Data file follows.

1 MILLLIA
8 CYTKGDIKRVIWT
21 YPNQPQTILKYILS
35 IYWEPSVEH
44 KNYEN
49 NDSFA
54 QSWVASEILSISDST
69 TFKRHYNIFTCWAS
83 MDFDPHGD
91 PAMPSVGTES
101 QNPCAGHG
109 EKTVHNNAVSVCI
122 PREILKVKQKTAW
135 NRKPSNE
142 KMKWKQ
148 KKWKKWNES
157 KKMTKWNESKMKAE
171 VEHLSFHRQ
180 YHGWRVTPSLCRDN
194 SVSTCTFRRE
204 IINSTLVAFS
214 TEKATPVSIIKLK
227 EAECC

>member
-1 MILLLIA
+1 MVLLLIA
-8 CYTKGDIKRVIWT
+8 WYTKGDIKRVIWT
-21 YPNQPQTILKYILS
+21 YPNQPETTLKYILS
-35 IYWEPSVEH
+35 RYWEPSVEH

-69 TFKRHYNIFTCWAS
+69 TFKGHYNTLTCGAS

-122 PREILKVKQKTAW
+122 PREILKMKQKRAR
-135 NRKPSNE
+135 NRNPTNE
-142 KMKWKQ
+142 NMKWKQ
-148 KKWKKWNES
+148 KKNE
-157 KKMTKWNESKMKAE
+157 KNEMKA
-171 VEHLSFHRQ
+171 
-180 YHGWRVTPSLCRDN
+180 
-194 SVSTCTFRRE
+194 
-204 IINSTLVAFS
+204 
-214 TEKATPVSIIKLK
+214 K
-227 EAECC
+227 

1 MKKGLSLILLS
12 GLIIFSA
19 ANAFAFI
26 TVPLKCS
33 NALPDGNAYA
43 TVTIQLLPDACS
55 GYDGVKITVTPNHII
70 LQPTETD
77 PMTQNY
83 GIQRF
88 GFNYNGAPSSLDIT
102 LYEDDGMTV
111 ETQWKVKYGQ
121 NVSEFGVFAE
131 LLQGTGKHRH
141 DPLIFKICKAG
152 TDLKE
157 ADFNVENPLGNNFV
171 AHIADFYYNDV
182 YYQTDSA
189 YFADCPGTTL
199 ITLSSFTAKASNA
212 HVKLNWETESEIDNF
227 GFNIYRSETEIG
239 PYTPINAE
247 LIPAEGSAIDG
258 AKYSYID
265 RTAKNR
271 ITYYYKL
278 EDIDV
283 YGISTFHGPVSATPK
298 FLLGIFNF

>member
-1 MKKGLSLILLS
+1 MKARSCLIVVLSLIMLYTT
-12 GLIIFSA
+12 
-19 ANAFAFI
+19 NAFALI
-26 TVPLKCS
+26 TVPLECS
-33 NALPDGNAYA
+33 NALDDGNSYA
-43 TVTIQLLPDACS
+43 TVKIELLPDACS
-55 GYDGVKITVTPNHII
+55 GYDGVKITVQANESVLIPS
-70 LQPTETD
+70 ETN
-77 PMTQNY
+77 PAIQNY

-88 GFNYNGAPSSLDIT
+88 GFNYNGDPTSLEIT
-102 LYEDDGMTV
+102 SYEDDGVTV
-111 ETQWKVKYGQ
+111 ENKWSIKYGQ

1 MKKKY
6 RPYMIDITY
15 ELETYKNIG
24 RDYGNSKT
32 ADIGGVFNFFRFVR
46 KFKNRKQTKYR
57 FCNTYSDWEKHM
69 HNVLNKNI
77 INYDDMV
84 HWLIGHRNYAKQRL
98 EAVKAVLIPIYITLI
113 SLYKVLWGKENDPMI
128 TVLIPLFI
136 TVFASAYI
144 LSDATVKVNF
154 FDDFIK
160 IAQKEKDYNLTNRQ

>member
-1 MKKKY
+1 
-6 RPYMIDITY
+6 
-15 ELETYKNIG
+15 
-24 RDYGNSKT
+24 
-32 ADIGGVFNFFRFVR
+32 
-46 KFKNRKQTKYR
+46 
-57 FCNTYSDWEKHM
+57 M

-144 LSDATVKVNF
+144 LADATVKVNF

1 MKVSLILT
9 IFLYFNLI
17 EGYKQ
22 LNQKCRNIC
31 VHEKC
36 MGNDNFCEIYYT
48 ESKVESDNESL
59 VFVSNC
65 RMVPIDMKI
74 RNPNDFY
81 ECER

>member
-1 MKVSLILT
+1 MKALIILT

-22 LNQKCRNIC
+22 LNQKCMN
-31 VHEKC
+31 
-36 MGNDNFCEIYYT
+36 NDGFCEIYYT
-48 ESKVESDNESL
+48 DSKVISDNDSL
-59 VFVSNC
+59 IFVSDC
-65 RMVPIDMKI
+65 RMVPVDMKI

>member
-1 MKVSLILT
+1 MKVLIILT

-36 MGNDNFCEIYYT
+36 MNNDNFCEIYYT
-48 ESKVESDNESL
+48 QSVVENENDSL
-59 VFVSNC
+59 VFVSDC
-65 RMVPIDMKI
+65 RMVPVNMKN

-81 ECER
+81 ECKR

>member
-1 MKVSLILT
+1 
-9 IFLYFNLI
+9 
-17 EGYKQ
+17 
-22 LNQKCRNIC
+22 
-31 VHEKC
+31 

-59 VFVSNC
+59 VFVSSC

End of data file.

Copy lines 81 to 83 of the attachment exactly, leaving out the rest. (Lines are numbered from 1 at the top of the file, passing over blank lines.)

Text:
239 PYTPINAE
247 LIPAEGSAIDG
258 AKYSYID